The problem with a period film like Baahubali is that it sets such a high benchmark, it becomes a point of reference for audience to validate every other film from similar genres. Director Chimbu Devan's Puli suffers the same fate. Even the presence of 'Ilayathalapathy' Vijay fails to save the film. Puli created quite a buzz in the film industry, with people drawing parallels with Baahubali in terms of visual effects and narration. But the fantasy-drama falls flat on its face and fails to evoke applause.
The director seemed to have had a dream about making a film set in a mythical India, overrun by supernatural human beings from an island. However, while converting his thoughts into a 154-minute screenplay, Chimbu clearly lost his grip over the idea and the film. He repeats the regressive formula of one hero who can't do anything wrong, two 'eye-candy' heroines and a dreaded villain. Add to that a popular yesteryear actor and you have the recipe for a commercial movie that panders to the mass audience. Or so Devan thought.
Puli was expected to be high on visual effects because of its budget. However, apart from a few colourful sequences the film's computer-generated imagery fails to amuse the audience. As far as performances are concerned, the film seems to be an ode to Vijay. The film's script is tailored with the age-old hero-worshipping narrative, making others look insignificant. The characters of Prabhu, Hansika Motwani, Shruti Hassan and Sridevi have suffered due to the wafer-thin script. Sudeep, manages to strike home as an evil and powerful army commander but again the weak script takes toll on his character, too. He loses in a fist-fight with the hero and begs for mercy at the end, undoing all the powerful perceptions he created onscreen as a villain.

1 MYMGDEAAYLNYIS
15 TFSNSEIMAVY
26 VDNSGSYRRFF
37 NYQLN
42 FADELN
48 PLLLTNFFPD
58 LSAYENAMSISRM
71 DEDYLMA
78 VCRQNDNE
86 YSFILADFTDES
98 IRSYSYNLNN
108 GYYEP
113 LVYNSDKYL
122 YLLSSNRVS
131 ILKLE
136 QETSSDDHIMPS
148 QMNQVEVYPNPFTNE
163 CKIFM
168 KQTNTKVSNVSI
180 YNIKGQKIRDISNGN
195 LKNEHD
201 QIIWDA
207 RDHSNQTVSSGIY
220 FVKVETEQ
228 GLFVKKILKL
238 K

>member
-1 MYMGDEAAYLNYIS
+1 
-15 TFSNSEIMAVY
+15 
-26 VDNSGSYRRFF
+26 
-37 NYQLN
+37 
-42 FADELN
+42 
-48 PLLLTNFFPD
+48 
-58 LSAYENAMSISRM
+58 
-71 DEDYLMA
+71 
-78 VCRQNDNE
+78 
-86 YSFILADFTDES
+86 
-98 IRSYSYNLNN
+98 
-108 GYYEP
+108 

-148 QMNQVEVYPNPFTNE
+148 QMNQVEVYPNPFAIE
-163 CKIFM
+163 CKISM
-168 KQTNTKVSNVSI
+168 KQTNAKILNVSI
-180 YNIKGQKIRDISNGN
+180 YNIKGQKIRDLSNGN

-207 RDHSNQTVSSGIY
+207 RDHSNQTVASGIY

Puli was also expected to give a solid comeback in Tamil for Sridevi after a gap of 29 years. She plays an evil queen of an oppressed nation and carries herself onscreen with grace. Her intimidating looks and gestures plays only to the gallery as her character lacks substance.
Above all, the film lays bare Vijay's interest in politics. He delivers way too many dialogues about politics and the government. In the last scene he even makes a speech that is nothing short of a political statement.
The film has an ageing character played by Thambi Ramiah for comical relief. He gets married to a beautiful and much younger girl and tries to elicit laughter by cribbing over circumstances that constantly prevents him from consummating his marriage. Very generic, right?
Meanwhile, the film is not a completely lousy attempt either. The film has a handful of visual effects and characters like a huge tortoise, which has wisdom in abundance, a one-eyed giant, a talking bird, a black cheetah and dwarfs that may click with children. All said, it is not even a complete children film, given that it has a few double-meaning remarks.
Devi Sri Prasad's music brings in some much-needed energy into the film and cinematography by Nataraja is another plus.
Overall, Puli is a directionless fantasy film with a few good aspects. It is a film for hard-core Vijay fans and children. If you don't belong to either category, think a better way of spending your weekend.
Director: Chimbu Devan
Cast: Vijay, Sridevi, Sudeep, Hansika Motwani, Shruti Hassan